A plot wrapped in a con­spir­acy

The Weekend Australian - Review - - Books - Roger Uren

DAVID Ig­natius’s novel Body of Lies tells a fas­ci­nat­ing tale of po­lit­i­cal and per­sonal in­trigue, but it also pro­vides a com­pelling vi­sion of the prob­lems the US in par­tic­u­lar and the West in gen­eral face in the Mid­dle East. In­deed, Body of Lies is an ex­cel­lent ex­am­ple of how a genre novel, in this case a spy story, can il­lu­mi­nate the dy­nam­ics of in­ter­na­tional pol­i­tics.

Body of Lies tells the story of a CIA of­fi­cer, Roger Fer­ris, who is posted to Iraq and then trans­ferred to the safer en­vi­ron­ment of Jor­dan to re­cover from in­juries re­ceived in a ter­ror­ist at­tack. Here he be­comes the of­fi­cial link be­tween the CIA and the Jor­da­nian intelligence ser­vice. The story cen­tres on Fer­ris’s elab­o­rate plan to sow dis­sen­sion within al- Qa’ida by run­ning a dis­in­for­ma­tion op­er­a­tion. The plan is in­spired by a sub­terfuge the Bri­tish used be­fore the in­va­sion of Si­cily to de­ceive the Ger­mans into think­ing Greece was the al­lied tar­get.

Fer­ris’s scheme in­volves plant­ing a dead Amer­i­can — equipped with mo­bile phone cards and doc­u­ments that make him look like a CIA oper­a­tive — on the Afghan border. The in­ten­tion is to feed provoca­tive dis­in­for­ma­tion to al- Qa’ida about the mas­ter­mind be­hind a se­ries of its bomb­ings in Europe. But the op­er­a­tion is hi­jacked by the Jor­da­nian se­cret ser­vice, which con­verts the CIA plot into a ruth­less and bloody game.

Ig­natius is an opin­ion writer for The Wash­ing­ton Post and an author­ity on Mid­dle East­ern is­sues. In Body of Lies he il­lus­trates how frus­tra­tion over decades of vi­o­lent op­pres­sion by Is­rael and var­i­ous Arab regimes is at the root of the vir­u­lent anti- West­ern sen­ti­ment seething in Is­lamic com­mu­ni­ties. He per­sua­sively de­picts the way ran­dom vi­o­lence de­stroys in­di­vid­ual lives and dis­rupts com­mu­ni­ties, and how this breeds a mind­set that has few out­lets ex­cept anti- West­ern vi­o­lence.

Ig­natius is less au­thor­i­ta­tive when de­scrib­ing the CIA and its covert pro­ce­dures. He knows the first three dig­its, 482, of the CIA tele­phone ex­change and the gen­eral lay­out of its head­quar­ters in Lan­g­ley, Vir­ginia. He also un­der­stands the role of mo­bile phones and the in­ter­net in the hands of ter­ror­ists: how vul­ner­a­ble the in­ter­net is to ma­nip­u­la­tion and how mo­bile phones are tar­gets for elec­tronic sur­veil­lance by or­gan­i­sa­tions such as the US Na­tional Se­cu­rity Agency.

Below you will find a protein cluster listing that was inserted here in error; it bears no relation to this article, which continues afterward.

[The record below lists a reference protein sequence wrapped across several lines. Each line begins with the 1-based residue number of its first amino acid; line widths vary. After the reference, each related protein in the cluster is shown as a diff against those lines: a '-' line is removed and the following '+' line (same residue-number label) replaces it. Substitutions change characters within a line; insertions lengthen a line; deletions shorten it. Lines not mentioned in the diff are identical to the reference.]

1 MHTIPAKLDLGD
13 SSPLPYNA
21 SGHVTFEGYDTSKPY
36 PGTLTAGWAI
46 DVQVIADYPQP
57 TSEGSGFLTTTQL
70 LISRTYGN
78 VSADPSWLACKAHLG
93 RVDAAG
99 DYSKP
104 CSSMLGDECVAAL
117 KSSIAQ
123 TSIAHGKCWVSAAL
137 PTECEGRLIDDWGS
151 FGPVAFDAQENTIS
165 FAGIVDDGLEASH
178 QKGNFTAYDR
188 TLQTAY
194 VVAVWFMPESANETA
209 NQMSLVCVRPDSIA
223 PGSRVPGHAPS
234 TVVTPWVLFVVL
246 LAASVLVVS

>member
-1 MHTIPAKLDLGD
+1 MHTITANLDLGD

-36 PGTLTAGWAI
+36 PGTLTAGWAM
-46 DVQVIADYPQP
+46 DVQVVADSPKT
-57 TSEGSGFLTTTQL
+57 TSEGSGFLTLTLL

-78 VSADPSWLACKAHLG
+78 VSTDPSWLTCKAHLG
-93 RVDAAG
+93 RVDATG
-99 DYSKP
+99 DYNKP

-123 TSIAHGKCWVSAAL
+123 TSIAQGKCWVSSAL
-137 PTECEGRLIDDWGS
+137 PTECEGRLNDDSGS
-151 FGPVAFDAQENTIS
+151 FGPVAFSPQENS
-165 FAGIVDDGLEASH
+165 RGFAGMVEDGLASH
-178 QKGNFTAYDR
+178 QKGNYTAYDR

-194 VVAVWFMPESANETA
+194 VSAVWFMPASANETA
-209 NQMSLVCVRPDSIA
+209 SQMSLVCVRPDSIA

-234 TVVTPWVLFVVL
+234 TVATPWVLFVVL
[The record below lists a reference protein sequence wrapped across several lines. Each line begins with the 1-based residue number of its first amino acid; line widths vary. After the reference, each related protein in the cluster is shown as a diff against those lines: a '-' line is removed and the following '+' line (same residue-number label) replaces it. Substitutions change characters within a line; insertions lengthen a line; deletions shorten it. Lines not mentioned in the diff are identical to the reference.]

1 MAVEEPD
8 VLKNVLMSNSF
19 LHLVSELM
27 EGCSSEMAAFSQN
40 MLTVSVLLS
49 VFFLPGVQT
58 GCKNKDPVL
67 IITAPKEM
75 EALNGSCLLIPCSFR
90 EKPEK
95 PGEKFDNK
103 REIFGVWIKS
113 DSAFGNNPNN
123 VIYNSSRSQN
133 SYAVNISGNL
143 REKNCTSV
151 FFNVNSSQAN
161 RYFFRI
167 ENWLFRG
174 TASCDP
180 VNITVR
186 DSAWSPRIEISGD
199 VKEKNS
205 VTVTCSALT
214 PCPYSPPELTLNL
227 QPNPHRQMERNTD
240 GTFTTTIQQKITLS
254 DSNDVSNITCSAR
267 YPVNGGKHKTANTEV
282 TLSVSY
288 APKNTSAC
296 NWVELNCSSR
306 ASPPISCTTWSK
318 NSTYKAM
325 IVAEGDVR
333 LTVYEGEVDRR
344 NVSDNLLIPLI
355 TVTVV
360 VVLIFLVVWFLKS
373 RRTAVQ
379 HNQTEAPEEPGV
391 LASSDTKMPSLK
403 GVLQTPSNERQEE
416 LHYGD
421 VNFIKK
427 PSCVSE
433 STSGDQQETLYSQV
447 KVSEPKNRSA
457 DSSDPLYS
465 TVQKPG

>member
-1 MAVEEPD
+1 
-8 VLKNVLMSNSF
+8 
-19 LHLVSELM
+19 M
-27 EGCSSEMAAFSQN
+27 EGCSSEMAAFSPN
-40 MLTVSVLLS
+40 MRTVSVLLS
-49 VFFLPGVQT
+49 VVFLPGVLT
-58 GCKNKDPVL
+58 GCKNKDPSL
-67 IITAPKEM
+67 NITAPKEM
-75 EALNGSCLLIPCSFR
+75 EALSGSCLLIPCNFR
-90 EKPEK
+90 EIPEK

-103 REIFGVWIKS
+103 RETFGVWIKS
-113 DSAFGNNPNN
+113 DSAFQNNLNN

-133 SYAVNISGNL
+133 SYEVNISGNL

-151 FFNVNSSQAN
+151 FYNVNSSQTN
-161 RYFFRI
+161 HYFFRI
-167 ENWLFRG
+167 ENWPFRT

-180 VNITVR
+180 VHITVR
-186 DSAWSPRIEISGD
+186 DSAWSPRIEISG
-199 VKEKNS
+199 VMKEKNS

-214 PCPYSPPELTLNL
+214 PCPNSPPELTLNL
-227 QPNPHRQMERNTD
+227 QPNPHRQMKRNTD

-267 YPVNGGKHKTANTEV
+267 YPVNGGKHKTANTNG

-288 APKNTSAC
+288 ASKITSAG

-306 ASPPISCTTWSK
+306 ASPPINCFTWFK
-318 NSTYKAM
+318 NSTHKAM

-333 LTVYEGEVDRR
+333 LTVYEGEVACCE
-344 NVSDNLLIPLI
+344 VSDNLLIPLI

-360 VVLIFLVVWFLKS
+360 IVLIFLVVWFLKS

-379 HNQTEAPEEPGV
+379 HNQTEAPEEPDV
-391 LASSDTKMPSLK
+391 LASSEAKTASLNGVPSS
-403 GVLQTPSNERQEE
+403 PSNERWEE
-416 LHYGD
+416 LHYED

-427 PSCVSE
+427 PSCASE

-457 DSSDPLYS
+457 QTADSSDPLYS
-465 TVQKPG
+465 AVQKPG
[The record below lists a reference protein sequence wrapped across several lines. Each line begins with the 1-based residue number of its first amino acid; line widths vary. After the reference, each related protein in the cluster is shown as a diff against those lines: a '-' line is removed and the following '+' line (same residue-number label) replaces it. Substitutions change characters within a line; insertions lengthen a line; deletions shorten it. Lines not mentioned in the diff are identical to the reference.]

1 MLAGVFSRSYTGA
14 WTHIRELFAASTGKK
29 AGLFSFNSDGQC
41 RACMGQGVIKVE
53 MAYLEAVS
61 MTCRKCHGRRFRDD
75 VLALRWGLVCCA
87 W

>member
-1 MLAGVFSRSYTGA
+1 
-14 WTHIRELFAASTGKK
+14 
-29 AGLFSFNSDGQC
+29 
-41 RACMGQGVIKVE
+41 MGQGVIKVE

But he dis­plays a naive sense of how the CIA staffs em­bassies and who does what. Fer­ris heads the CIA sta­tion in Jor­dan and li­aises with the Jor­da­nian intelligence ser­vice. Ig­natius also has him un­der­tak­ing covert op­er­a­tions, even though he has al­ready been de­clared as an intelligence of­fi­cer to the lo­cal se­cu­rity ser­vice. In real life that would never hap­pen. Un­de­clared CIA of­fi­cers do the dirty work.

Ig­natius’s most amus­ing blun­der is to make the sta­tion’s op­er­a­tions chief, who would be un­de­clared to the host gov­ern­ment, re­spon­si­ble for brief­ing CODELS ( as con­gres­sional del­e­ga­tions are known in US for­eign ser­vice jar­gon) on intelligence is­sues. In fact few ac­tions would be more likely to blow a CIA oper­a­tive’s cover than talk­ing with con­gress­men. But such blem­ishes are far from fa­tal. Ig­natius knows much more about the mod­ern Mid­dle East than about the CIA, and this is where the strength of his novel lies.

The value of Ig­natius’s book is in the many in­trigu­ing ques­tions it trig­gers. For ex­am­ple, Fer­ris’s scheme to de­ceive al- Qa’ida in­volves a con­ser­va­tive Mus­lim ar­chi­tect meet­ing a CIA­con­trolled for­mer Afghan guerilla to cre­ate the mis­lead­ing im­pres­sion the two are part of a con­spir­acy. Such a ploy makes sense and un­der­scores the need to dis­tin­guish be­tween the ex­ter­nal ap­pear­ance of a sit­u­a­tion and the re­al­ity. Ac­cord­ing to press re­ports at the time, an al- Qa’ida rep­re­sen­ta­tive met an Iraqi intelligence of­fi­cer in Vi­enna be­fore the 9/ 11 ter­ror­ist at­tacks. Body of Lies leads the reader to won­der whether this meet­ing was de­signed by Osama bin Laden to di­rect Amer­i­can sus­pi­cions to­wards Iraq, the main sec­u­lar state in the Arab world. If so, bin Laden’s plan worked per­fectly, and he must be laugh­ing wher­ever he is hid­ing. Roger Uren is the au­thor, un­der the pseu­do­nym John By­ron, of The Claws of the Dragon, a bi­og­ra­phy of the man who cre­ated the Chi­nese intelligence sys­tem, and of The China Lovers, a spy novel set in Bei­jing.

Il­lus­tra­tion: Michael Perkins

Newspapers in English

Newspapers from Australia

© PressReader. All rights reserved.